US dollar surges as US short-term yields hit 22-month highs

Rocket taking off on a bright day
Matt Weller
By :  ,  Head of Market Research

As traders trickle back to their desks to start another year, there’s one market move dwarfing all others: The US dollar is trouncing its major rivals. The chart below highlights the move, with the so-called commodity dollars (the Canadian, New Zealand, and Australian dollar) bearing the brunt of the selling (for more on USD/CAD, see my colleague Joe Perry’s Currency Pair of the Week article):


Source: FinViz

So what’s driving the big move in the greenback?

As always, one of the strongest cross-market correlations is between short-term interest rates and currencies. As the chart below shows, the 2-year US Treasury yield is trading up 5bps already today to its highest level since the start of the pandemic 22 months ago:


Source: Tradingview, StoneX

While we haven’t necessarily gotten any new “news” on the outlook for interest rates, it’s clear that investors are more confident than ever that the Federal Reserve will seek to “normalize” monetary policy in 2022. As a reminder, the median Fed voter has indicated that he/she expects 3 interest rate hikes this year, and two-thirds (12/18) of members anticipate at least that many rate increases.

On that note, the economic calendar will be ramping up throughout the next couple of weeks, with both traders and policymakers keen for the latest ISM surveys (Manufacturing tomorrow and Services on Thursday), readings on the labor market (ADP on Wednesday and NFP on Friday), inflation figures (CPI next Wednesday and PPI next Thursday), and retail sales (next Friday) out of the US.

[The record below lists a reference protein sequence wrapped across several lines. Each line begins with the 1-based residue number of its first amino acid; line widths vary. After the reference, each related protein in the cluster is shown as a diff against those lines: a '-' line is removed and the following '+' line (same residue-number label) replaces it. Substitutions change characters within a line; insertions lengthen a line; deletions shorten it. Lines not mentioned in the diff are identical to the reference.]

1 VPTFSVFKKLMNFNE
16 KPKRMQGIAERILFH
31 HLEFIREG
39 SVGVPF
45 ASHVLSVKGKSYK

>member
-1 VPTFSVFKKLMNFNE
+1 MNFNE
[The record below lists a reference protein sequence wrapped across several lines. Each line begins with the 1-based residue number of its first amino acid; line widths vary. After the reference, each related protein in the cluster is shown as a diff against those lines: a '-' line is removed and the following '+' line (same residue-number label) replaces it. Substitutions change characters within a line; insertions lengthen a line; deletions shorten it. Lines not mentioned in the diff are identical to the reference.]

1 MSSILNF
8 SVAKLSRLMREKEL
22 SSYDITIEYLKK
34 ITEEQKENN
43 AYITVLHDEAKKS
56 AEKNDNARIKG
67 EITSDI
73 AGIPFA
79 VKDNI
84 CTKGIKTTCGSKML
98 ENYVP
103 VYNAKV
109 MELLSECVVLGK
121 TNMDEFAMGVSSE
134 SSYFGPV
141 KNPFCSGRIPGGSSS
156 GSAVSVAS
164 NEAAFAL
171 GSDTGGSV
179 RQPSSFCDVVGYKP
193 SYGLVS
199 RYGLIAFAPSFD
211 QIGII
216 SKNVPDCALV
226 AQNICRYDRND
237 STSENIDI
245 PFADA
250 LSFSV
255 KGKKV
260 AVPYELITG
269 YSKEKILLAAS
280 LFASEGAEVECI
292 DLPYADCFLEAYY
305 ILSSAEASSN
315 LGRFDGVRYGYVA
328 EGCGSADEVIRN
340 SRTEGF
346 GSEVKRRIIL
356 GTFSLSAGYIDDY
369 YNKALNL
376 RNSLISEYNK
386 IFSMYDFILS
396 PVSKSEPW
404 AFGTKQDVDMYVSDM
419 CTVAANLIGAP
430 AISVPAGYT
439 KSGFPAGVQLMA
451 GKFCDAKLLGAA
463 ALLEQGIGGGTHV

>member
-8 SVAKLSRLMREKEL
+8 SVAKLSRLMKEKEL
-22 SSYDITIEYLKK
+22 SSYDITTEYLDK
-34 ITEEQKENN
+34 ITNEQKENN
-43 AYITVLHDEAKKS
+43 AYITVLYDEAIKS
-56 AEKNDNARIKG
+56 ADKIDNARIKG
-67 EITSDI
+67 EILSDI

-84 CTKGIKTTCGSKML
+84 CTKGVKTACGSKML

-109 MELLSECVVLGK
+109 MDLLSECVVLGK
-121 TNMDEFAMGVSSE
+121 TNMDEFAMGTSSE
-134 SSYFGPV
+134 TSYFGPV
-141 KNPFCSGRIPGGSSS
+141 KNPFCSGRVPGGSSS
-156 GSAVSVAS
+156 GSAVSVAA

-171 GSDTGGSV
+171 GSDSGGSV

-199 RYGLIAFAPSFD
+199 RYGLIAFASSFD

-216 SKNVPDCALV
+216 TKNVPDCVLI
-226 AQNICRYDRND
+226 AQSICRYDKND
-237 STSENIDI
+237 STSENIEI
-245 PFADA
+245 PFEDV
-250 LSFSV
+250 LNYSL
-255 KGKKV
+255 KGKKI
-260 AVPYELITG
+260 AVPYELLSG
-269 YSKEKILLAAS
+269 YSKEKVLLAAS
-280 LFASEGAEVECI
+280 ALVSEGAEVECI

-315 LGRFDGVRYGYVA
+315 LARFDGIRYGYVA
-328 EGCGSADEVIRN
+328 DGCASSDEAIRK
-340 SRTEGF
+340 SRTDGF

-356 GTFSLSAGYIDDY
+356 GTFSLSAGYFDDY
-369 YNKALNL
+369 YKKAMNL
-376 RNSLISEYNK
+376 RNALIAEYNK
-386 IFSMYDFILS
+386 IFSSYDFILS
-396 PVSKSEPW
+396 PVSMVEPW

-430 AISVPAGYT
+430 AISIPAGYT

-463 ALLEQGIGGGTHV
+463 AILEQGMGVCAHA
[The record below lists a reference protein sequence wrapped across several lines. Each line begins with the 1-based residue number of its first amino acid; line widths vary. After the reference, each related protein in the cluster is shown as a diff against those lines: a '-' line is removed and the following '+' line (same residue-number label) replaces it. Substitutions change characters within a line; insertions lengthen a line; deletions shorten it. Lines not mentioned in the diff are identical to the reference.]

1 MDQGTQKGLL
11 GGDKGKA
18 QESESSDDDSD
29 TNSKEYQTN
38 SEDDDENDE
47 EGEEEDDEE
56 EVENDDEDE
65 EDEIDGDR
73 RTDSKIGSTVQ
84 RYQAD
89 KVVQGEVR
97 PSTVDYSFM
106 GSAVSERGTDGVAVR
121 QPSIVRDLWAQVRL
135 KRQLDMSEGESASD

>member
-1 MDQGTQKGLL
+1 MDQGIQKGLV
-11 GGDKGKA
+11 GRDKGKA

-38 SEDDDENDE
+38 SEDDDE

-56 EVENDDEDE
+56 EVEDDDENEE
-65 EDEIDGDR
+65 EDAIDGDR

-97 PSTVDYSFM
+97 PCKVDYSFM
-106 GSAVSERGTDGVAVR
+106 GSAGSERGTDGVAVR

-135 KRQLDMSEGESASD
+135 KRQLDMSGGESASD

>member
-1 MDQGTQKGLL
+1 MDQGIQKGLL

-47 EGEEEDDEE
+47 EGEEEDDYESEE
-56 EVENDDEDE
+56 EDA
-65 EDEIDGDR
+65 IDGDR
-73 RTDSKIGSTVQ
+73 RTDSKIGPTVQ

Technical view: US Dollar Index (DXY)

The widely-followed US dollar index has spent the last seven weeks consolidating in a sideways range between roughly 95.50 and 97.00. After drifting down to the bottom of that range in low-liquidity holiday trade last week, buyers have stepped in aggressively to defend support near 95.50 to start this week; the rising 50-day EMA also comes in around that area, creating a confluence of support levels within the longer-term uptrend.


Source: Tradingview, StoneX

Looking ahead, continued rising yields could take the US dollar index back to its 18-month highs near 97.00, with a breakout above that level opening the door for more strength through the first half of the year. Meanwhile, only a breakdown from the recent range and the rising trend line near 95.00 would erase the medium-term bullish outlook for the US dollar index.

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Related tags: DXY Dollar index Forex Fed

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